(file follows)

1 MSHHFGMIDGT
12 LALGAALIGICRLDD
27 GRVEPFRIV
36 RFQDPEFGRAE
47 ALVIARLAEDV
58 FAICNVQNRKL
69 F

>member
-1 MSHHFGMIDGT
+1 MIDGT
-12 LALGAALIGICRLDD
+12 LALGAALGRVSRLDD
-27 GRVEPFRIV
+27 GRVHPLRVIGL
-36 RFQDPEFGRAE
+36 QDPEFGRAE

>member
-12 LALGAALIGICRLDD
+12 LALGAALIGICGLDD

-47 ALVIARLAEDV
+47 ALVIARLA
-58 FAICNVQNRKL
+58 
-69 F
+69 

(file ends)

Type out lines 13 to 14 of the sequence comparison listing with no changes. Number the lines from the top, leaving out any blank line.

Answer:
-27 GRVEPFRIV
+27 GRVHPLRVIGL